In order to generate 103.4 Exajoules of energy to feed the US population’s annual appetite, 37% of all US urban areas will need to be covered by solar panels (assuming today’s panel efficiency is 20%, which is generous). That’s equivalent to every roof, road and impervious surface in the country being covered by solar panels. Possible, but a stretch. So what if the efficiency of panels improves? Well, if panel technology is able to double the capture efficiency of solar panels to 40%, then the US will still need to 18% of all urban areas in order to meet current (and growing) energy demand. At a first glance, it seems reasonable that this could happen. But does that mean our poorer neighbors can do the same?

Unfortunately not. What Solar has going for it in the US is the low population density. The US has 85 people per square mile. That mean’s a lot more space in existing urban areas to generate energy from solar panels. India, by contrast, has 953 people per square mile. That’s more than 10 times the people in urban areas which means 10 times less area per energy hungry person available for solar panels. Even at 100% capture efficiency, India would not have enough urban area to provide for the energy needs of their nation, if it had the same standard of living as the US. In contrast, my home country of Australia, which is leading the world in solar panel adoption, has 8.5 people per square mile. Clearly population density matters enormously when considering the viability of solar and for most of the developing world, their population density is too high for solar to be the sole provider.


Population density by country

One thing the Oil Industry Bears do have right, is that our industry’s market share of global energy supply will decrease. It almost has to. Why? Because the bottom 40% want to catch up with our standard of living. To do this they will need energy and lots of it. In fact, they will need way more than our industry can supply. If other forms of energy can’t fill this gap then large scale conflict will be unavoidable, and no one wants that. But a total market share reduction will be more than offset by tremendous growth in total global energy demand. What we can’t predict, is just how much demand and how that demand will be met. Anyone who says they can is just selling fear to the fearful in dark times.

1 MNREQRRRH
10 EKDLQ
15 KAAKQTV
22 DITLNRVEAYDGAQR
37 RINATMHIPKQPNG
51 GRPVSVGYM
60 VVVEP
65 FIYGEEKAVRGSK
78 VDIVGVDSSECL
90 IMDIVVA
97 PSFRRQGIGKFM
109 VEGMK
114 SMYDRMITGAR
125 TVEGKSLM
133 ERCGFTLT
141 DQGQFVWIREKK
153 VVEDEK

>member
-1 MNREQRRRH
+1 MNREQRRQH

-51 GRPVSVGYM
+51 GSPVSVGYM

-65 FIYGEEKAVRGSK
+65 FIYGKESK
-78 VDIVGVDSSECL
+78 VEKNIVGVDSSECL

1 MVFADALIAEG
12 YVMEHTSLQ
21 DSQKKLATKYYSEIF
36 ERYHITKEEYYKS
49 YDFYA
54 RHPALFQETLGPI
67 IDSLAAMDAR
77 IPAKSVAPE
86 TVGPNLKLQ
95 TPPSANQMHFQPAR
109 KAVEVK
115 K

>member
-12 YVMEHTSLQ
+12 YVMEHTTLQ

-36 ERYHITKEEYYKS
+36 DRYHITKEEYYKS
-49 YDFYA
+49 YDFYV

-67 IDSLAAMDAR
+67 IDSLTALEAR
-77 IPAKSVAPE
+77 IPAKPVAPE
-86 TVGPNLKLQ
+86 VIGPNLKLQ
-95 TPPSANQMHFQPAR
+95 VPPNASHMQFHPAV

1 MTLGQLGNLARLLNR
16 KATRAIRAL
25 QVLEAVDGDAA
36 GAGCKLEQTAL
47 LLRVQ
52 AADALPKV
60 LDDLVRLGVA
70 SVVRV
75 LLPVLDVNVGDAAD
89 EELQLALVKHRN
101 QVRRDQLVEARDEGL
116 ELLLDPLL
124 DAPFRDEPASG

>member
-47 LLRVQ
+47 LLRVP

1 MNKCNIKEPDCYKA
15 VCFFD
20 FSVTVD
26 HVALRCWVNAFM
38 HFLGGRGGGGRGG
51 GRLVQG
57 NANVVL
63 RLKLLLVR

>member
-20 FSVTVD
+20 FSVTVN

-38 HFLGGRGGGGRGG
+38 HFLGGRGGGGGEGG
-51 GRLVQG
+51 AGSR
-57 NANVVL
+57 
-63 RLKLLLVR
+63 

I am willing to make one prediction though: The oil industry will not be toast by 2030 as some believe it will.


By | 2016-09-21T16:36:09+00:00 September 21st, 2016|News and Musings|0 Comments

About the Author:

Rohan is Co-Founder and CEO of Exigo. A petroleum engineer by background, he has spent the past 10+ years working for oil and gas operators in Australia, India, the Middle East, California and Texas. Rohan holds a Bachelor of Engineering from the University of Western Australia and a Master of Petroleum Engineering from the University of Southern California. In his spare time, Rohan enjoys interviewing the leaders and legends of the Oil and Gas industry on his podcast Crude Conversations.